I came across a blog post about the Arduino yesterday on an industrial design blog, Core77. I was definitely surprised to see an entire post dedicated to the Arduino, an open-source electronics and embedded software platform which targets DIY’ers and non-engineers who want to build/hack smart products, on a blog that focuses primarily on product and industrial design. The Arduino is getting great exposure and keeps popping up in places I wouldn’t expect. I’m excited the conversation about and accessibility of smart product design is spreading.
Why I’m Excited
The Arduino provides scaffolding for outsiders and non-embedded system designers, to understand and explore smart product design. It doesn’t matter what your experience or skill level is, Arduino provides an extremely accessible interface for people to get started, from both a hardware perspective and a software perspective. The electronics come packaged and ready to go, with easy to use connectors and easy to understand labels. Several vendors even provide drop-in electronics, called shields (click for a list of shields), which provide specific functionality (ie motor control) to the user with little effort. The free software interface provides a level of separation and simplification from the Microcontroller (MCU). Users have access to easy-to-understand functions and don’t have to familiarize themselves with specific registers and modules of the MCU.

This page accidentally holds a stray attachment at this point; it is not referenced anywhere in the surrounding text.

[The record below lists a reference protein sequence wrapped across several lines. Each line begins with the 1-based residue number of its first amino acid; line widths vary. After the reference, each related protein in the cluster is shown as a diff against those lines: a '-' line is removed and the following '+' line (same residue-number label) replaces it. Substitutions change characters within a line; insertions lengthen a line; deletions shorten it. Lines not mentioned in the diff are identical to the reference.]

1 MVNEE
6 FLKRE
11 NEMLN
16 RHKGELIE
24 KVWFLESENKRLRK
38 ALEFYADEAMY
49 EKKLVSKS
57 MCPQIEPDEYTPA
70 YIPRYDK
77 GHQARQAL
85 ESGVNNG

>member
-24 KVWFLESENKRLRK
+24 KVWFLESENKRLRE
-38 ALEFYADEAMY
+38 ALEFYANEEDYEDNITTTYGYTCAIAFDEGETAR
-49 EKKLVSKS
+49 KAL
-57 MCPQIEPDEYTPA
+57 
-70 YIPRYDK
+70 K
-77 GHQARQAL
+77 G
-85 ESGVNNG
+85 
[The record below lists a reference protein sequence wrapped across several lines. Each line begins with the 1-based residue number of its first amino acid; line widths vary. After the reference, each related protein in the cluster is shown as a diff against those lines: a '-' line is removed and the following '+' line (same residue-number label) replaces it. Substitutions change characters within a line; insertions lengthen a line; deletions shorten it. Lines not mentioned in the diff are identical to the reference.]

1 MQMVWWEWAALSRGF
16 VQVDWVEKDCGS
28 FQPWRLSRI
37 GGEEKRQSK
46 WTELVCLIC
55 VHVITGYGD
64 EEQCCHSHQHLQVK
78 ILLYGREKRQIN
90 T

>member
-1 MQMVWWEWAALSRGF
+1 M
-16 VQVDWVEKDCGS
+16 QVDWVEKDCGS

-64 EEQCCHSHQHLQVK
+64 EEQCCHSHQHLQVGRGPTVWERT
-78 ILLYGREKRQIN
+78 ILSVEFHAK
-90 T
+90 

People you wouldn’t expect are getting their hands dirty and cool things are happening. The internet is ripe with cool projects people have put together on their own and there are a ton of project examples and project guides to get people involved. Everyday people are building their own smart products!
Why This Matters To Me
Most importantly, the discussion is finally spreading to people in different walks of life! The exposure allows people who aren’t necessarily engineers to see the possibilities available in smart product design. Different perspectives can easily join the brainstorm. I’m convinced more wild and crazy ideas will be born, not only in garages but also in the office. Ultimately, better products will be designed.
And hopefully the realization of what is possible with a simple open source tool will lead people to imagine what is possible from a professional service firm (ahem Pocobor) and the value we offer. If nothing else, it helps me describe what I do and how technology is being incorporated into new products we use in our everyday lives.
We’ve even put the board in an open source project, called PedalOn, we’re completing for a client to allow customers to modify or rewrite the system software. We’ll talk more about this project in the coming weeks.
An Arduino is even inside PedalOn, a Pocobor project.
I encourage anyone not directly involved with smart product design to get their hands on one of these and start playing. The barrier to entry is low; you can get one for less than $30 from Sparkfun. Or try another distributor – for a full list of distributors look here.